Tarantino's Proposed "Star Trek" Film Reveals 1930's Gangster Setting
Yesterday, it had been confirmed that Noah Hawley's Star Trek film was being put on indefinite hold along with the other two potential big screen Trek films that were in development (See the article here). While without a doubt many were curious what the creator of the show Legion could do with the franchise (Along with the proposed Star Trek 4 featured in the Kelvin timeline), more were upset about hearing that Quentin Tarantino's proposed film for the series was being put on hold. This came down to the fact Tarantino has so often been praised for his cinephile style of writing in which he paid homage to classic cinema with modern sensibilities. Many thought his proposed story, which was translated to the page with a script by Mark L. Smith (The Revenant), had the best chance of would have revitalizing the franchise. All this faith even with the awareness that back in January he removed himself as a potential director for the project, but still said he'd be willing to be involved:
“I think they might make that movie, but I just don’t think I’m going to direct it. It’s a good idea. They should definitely do it and I’ll be happy to come in and give them some notes on the first rough cut.”
Even still, today word has come what the film would have been about, courtesy of a report by Deadline. Apparently, while Taraninto had pitched the film as "Pulp Fiction in Space" yet it would still retain the elements that made it Star Trek, was inspired by an episode from the original TV series that took place largely on a planet with a 1930's gangster setting. However, as Tarantino had said he was more than fine adding violence and swearing, the story would have essentially been what Logan was to the X-Men films. A spin-off, rather than a continuation of the main series. In addition, this setting would have allowed for a smaller budget, thus being more cerebral by focusing on dialogue and humor to drive the plot.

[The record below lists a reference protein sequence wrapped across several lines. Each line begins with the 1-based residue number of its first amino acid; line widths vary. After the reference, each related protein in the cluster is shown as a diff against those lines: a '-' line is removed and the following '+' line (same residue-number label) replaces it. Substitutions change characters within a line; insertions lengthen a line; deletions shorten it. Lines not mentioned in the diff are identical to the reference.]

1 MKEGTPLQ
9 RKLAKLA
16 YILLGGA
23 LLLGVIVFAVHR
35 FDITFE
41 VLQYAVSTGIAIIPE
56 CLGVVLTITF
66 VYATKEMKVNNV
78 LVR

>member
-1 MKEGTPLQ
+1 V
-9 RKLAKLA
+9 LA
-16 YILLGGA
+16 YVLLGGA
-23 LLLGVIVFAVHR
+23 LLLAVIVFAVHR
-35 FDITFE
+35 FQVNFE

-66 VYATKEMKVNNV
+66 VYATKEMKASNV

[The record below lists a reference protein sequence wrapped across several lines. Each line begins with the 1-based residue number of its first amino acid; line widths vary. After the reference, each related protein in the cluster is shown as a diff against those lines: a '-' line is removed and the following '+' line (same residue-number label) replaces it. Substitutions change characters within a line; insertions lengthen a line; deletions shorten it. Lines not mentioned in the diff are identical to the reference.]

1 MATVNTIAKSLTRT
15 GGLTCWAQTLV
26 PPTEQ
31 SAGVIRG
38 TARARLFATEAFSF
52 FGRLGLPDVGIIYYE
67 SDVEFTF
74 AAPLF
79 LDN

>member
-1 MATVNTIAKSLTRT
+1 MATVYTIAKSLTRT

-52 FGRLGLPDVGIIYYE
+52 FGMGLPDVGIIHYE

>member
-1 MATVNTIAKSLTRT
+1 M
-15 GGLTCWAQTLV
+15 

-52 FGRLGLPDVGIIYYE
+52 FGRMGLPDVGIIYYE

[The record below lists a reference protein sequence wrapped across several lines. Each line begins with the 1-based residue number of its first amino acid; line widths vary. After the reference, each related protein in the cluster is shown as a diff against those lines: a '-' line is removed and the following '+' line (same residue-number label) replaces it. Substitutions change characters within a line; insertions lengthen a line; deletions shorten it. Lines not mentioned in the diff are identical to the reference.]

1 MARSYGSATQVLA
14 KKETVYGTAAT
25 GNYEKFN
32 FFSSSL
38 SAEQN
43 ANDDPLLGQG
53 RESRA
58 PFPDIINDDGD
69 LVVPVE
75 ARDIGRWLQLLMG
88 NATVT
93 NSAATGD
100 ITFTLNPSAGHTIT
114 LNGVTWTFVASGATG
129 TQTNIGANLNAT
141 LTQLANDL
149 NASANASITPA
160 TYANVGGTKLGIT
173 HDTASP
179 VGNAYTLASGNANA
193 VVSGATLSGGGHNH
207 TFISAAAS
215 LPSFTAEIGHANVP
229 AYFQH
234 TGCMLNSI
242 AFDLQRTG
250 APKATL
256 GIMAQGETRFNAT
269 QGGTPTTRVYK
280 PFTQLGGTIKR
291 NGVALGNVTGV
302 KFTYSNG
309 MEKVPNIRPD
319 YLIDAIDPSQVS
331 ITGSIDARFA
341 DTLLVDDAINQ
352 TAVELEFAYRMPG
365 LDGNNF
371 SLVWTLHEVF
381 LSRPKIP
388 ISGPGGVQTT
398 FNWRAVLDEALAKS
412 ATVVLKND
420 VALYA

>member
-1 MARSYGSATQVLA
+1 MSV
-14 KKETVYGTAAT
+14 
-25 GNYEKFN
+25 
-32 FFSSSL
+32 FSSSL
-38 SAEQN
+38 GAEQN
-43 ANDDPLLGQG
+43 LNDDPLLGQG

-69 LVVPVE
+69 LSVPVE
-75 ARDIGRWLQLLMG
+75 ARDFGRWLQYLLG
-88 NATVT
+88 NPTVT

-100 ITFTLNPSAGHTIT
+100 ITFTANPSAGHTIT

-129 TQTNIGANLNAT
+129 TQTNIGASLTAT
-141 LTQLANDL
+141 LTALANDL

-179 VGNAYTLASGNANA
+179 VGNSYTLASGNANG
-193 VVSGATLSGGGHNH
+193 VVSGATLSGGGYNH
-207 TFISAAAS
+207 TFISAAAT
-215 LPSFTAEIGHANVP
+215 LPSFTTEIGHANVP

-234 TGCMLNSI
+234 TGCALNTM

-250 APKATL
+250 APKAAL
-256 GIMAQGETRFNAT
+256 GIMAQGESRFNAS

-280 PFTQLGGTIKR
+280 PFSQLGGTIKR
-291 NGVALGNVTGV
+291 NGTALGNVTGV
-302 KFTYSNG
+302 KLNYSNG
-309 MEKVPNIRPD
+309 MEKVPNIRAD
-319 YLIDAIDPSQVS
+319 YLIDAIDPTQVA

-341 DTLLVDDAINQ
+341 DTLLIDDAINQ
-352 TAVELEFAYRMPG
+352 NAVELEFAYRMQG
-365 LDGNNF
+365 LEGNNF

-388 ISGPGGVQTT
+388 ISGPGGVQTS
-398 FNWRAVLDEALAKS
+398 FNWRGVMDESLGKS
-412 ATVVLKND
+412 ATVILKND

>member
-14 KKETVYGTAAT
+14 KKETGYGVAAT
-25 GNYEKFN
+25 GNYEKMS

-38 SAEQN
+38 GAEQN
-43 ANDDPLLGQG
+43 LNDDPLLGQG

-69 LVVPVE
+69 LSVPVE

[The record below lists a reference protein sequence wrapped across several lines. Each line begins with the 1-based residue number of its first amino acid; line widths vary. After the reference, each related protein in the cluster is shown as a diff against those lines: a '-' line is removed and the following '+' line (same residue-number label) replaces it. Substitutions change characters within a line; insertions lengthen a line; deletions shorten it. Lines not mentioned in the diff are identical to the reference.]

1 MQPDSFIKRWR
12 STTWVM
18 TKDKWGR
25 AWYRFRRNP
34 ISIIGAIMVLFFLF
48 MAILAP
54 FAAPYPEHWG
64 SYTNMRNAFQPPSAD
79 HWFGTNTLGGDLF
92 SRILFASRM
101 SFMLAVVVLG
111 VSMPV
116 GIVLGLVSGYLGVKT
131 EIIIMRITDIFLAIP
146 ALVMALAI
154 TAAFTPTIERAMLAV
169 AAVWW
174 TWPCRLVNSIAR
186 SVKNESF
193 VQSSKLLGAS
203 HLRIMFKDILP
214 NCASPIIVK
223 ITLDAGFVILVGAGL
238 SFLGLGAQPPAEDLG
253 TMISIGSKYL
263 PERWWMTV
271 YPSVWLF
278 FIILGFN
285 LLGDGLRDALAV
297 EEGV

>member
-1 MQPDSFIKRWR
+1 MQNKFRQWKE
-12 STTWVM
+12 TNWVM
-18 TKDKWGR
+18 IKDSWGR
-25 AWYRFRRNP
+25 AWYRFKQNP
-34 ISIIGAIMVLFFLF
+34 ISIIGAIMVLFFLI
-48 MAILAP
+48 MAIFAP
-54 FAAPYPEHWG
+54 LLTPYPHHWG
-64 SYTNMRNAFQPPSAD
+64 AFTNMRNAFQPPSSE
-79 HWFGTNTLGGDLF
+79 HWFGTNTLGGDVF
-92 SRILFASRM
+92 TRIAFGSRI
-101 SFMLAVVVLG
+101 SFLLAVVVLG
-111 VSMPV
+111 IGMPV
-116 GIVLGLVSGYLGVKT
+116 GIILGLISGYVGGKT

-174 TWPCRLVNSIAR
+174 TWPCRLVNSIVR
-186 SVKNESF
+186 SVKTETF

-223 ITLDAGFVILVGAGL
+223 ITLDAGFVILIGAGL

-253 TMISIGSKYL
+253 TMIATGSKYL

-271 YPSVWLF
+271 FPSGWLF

This is similar to what Star Trek II: The Wrath of Khan did. Still regarded as one of the greatest movies in the series on the big screen (Along with being considered a great film and sequel in it's own right). Nicholas Meyer's film, however, was in fact an expansion of a plotline created in an episode of the original series. True Trekkie's have concluded the episode that inspired Tarantino's story was one titled “A Piece of the Action". This second season episode saw Enterprise crew visit a planet and find themselves in a city fashioned after 1920's Chicago complete with tommy gun-wielding mobsters. The conclusion of the episode found that a noir novel left by a dead crew member of an Earth ship that crashed on the planet a century before had thus inspired the civilization of the people on that alien planet.
So, much like most of Tarantino's films, the story pays heavy homage to something done before. Most of Tarantino's films have gone as far as to directly be inspired by various older films to the point he would cast people from those films in his project. One notable example was his blacksploitation film Jackie Brown starring Pam Grier who was a noted blacksploitation actress back in the 1970's. Another was Django Unchained which featured a cameo by for spaghetti Western star Franco Nero, who played the original Django in 1966, in which the actor shared a conversation with Jamie Foxx who tells Nero how to pronounce his character's name to which Nero smiles back and goes "I know". But that is Tarantino's enticement as a filmmaker. He lures you in with something familiar and than surprises you with his own twist on the story.
In any case, it's not been confirmed that the project is cancelled, simply awaiting Paramount Pictures new CEO Emma Watts to decide if this or the other two Star Trek projects could be worth doing. Given the lower budget proposed by this minimal effects story and the track record of both Tarantino and Smith, it's a strong bet it could still happen. Stay tuned!